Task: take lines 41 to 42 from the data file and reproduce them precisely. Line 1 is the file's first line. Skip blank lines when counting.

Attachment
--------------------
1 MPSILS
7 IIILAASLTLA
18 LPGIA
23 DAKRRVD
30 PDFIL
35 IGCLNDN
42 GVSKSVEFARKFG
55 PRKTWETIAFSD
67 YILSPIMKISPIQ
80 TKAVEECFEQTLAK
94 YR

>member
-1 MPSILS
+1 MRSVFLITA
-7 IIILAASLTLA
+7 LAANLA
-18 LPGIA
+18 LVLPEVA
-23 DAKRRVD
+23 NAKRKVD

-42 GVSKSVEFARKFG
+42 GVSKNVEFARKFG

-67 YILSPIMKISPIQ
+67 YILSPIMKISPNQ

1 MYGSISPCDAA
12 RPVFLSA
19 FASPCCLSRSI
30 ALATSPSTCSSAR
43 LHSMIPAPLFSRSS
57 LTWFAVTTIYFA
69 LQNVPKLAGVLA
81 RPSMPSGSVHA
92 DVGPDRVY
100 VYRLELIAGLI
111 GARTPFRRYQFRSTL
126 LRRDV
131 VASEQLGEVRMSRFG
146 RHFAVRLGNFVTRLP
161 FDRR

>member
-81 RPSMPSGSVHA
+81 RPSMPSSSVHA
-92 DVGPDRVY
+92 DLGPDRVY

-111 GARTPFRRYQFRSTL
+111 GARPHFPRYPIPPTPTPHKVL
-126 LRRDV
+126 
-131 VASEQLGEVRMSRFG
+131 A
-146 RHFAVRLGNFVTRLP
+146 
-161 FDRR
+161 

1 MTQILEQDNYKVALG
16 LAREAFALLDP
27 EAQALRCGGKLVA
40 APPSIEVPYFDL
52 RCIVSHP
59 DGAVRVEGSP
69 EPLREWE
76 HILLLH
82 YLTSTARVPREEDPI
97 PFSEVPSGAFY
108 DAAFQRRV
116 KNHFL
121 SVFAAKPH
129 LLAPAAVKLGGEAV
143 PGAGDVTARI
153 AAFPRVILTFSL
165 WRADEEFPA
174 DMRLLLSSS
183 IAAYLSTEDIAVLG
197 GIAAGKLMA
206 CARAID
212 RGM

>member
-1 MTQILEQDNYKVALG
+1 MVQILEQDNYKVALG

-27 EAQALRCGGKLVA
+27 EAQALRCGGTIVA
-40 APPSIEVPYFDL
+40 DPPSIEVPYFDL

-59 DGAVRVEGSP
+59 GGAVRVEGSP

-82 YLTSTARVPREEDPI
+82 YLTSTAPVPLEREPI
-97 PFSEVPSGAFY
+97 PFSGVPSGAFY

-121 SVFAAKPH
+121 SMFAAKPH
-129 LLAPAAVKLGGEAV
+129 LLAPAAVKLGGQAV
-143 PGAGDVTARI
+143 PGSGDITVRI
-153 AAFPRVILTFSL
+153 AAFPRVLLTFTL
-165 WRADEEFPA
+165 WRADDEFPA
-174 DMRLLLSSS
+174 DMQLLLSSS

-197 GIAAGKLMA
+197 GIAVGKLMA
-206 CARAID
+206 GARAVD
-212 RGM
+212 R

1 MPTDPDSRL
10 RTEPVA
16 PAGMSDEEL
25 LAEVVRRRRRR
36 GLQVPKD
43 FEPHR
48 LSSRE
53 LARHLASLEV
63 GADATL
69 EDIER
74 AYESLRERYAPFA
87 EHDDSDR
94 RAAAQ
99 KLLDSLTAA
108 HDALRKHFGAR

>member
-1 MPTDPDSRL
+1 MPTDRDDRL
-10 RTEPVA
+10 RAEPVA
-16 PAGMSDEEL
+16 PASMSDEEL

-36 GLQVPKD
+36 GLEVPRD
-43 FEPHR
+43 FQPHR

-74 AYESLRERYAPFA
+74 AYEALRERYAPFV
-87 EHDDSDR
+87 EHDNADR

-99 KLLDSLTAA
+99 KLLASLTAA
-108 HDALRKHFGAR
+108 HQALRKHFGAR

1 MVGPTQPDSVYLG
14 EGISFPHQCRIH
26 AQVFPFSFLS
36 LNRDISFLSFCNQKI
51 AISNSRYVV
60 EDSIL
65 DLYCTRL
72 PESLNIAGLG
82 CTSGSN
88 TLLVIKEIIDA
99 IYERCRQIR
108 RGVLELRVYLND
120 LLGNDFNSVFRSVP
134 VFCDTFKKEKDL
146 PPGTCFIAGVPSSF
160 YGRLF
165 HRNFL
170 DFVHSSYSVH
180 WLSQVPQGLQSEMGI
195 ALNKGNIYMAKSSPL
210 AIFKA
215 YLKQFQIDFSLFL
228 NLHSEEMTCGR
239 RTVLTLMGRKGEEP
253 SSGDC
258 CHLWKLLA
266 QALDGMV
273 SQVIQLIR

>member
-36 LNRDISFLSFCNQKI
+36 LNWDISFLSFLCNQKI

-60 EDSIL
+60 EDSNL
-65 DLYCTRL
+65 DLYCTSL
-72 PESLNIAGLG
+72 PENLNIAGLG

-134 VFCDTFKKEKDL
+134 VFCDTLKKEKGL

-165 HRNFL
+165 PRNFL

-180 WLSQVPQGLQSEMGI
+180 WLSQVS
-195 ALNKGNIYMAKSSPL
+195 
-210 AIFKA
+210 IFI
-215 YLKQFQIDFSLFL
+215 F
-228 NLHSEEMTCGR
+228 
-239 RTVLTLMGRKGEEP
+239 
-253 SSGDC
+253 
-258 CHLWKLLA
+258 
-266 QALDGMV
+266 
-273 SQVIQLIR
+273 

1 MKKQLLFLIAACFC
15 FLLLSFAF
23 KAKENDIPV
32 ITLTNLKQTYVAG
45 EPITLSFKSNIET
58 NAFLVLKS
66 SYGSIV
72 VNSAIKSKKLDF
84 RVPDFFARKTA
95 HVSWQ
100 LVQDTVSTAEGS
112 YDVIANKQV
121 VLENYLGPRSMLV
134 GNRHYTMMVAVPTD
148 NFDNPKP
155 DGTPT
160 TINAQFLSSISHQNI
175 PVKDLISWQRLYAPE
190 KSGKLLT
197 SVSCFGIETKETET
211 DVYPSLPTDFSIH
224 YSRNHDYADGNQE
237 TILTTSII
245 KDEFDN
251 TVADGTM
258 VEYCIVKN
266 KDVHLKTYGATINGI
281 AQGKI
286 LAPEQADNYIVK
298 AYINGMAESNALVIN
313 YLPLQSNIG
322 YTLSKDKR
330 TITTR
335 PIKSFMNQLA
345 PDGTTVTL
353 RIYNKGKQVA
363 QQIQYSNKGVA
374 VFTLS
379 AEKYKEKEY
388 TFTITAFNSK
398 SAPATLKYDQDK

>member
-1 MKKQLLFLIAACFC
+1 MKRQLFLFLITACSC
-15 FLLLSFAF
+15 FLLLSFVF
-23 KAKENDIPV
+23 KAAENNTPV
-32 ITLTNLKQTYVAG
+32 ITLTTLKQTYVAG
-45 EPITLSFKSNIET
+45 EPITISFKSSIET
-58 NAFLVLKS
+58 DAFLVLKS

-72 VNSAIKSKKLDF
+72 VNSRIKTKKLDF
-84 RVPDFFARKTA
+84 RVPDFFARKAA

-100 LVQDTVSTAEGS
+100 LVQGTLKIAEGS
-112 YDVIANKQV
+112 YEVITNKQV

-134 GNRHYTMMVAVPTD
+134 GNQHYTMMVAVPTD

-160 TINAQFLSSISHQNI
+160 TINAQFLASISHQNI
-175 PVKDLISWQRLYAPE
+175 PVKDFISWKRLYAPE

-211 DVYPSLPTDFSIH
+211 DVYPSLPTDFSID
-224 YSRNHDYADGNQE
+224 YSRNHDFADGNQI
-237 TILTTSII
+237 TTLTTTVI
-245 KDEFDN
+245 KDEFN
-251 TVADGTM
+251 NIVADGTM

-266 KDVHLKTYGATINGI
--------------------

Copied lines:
-81 RPSMPSGSVHA
+81 RPSMPSSSVHA